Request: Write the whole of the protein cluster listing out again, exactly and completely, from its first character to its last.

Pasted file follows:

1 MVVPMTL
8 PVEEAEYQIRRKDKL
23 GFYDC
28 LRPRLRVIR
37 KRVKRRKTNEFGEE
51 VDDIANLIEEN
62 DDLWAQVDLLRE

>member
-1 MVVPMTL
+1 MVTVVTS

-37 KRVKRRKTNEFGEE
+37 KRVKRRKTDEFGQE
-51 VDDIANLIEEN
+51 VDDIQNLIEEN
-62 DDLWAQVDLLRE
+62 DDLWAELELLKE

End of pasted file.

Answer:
1 MVVPMTL
8 PVEEAEYQIRRKDKL
23 GFYDC
28 LRPRLRVIR
37 KRVKRRKTNEFGEE
51 VDDIANLIEEN
62 DDLWAQVDLLRE

>member
-1 MVVPMTL
+1 MVTVVTS

-37 KRVKRRKTNEFGEE
+37 KRVKRRKTDEFGQE
-51 VDDIANLIEEN
+51 VDDIQNLIEEN
-62 DDLWAQVDLLRE
+62 DDLWAELELLKE